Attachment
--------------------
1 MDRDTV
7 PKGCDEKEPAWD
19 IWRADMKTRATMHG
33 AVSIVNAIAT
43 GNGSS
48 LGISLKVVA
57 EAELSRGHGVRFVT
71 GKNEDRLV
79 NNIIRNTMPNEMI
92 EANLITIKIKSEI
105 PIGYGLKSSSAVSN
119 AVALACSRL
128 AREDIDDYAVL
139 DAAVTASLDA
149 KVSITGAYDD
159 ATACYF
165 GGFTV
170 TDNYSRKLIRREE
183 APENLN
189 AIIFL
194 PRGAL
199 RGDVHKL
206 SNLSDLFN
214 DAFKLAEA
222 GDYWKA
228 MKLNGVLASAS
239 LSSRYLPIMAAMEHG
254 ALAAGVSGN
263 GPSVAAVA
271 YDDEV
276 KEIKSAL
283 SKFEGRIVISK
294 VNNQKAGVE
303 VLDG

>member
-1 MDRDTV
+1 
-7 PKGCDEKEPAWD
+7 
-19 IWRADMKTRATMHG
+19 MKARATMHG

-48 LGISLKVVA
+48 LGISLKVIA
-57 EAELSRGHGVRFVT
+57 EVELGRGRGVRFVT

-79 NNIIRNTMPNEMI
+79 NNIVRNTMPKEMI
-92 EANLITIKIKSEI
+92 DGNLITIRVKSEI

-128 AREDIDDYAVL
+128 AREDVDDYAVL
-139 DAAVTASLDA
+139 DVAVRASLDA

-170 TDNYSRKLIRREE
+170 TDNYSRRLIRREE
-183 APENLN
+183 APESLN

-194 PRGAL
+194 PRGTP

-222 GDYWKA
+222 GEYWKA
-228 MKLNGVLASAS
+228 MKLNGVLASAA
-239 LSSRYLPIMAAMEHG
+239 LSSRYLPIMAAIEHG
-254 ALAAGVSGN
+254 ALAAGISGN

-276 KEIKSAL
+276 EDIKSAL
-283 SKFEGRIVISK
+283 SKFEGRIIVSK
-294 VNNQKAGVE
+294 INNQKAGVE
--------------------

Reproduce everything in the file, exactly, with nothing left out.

1 MDRDTV
7 PKGCDEKEPAWD
19 IWRADMKTRATMHG
33 AVSIVNAIAT
43 GNGSS
48 LGISLKVVA
57 EAELSRGHGVRFVT
71 GKNEDRLV
79 NNIIRNTMPNEMI
92 EANLITIKIKSEI
105 PIGYGLKSSSAVSN
119 AVALACSRL
128 AREDIDDYAVL
139 DAAVTASLDA
149 KVSITGAYDD
159 ATACYF
165 GGFTV
170 TDNYSRKLIRREE
183 APENLN
189 AIIFL
194 PRGAL
199 RGDVHKL
206 SNLSDLFN
214 DAFKLAEA
222 GDYWKA
228 MKLNGVLASAS
239 LSSRYLPIMAAMEHG
254 ALAAGVSGN
263 GPSVAAVA
271 YDDEV
276 KEIKSAL
283 SKFEGRIVISK
294 VNNQKAGVE
303 VLDG

>member
-1 MDRDTV
+1 
-7 PKGCDEKEPAWD
+7 
-19 IWRADMKTRATMHG
+19 MKARATMHG

-48 LGISLKVVA
+48 LGISLKVIA
-57 EAELSRGHGVRFVT
+57 EVELGRGRGVRFVT

-79 NNIIRNTMPNEMI
+79 NNIVRNTMPKEMI
-92 EANLITIKIKSEI
+92 DGNLITIRVKSEI

-128 AREDIDDYAVL
+128 AREDVDDYAVL
-139 DAAVTASLDA
+139 DVAVRASLDA

-170 TDNYSRKLIRREE
+170 TDNYSRRLIRREE
-183 APENLN
+183 APESLN

-194 PRGAL
+194 PRGTP

-222 GDYWKA
+222 GEYWKA
-228 MKLNGVLASAS
+228 MKLNGVLASAA
-239 LSSRYLPIMAAMEHG
+239 LSSRYLPIMAAIEHG
-254 ALAAGVSGN
+254 ALAAGISGN

-276 KEIKSAL
+276 EDIKSAL
-283 SKFEGRIVISK
+283 SKFEGRIIVSK
-294 VNNQKAGVE
+294 INNQKAGVE